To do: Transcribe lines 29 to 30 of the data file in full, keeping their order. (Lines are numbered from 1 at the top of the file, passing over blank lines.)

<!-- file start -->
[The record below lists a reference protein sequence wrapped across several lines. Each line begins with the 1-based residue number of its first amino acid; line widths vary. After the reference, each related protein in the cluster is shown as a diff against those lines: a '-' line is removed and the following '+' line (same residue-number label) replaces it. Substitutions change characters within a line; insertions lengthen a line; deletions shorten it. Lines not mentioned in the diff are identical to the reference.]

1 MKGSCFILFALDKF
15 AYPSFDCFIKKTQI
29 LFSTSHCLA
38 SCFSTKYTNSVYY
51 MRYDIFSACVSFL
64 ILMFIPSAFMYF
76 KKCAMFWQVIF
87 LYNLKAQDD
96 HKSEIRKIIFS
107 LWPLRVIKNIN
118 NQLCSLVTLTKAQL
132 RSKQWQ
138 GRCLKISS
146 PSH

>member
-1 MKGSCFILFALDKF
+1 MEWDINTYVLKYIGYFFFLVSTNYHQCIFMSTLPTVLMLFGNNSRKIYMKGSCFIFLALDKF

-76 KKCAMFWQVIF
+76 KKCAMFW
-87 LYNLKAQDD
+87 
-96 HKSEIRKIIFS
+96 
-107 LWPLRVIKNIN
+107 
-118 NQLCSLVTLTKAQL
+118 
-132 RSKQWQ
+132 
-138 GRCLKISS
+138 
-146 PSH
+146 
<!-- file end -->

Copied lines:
-132 RSKQWQ
+132 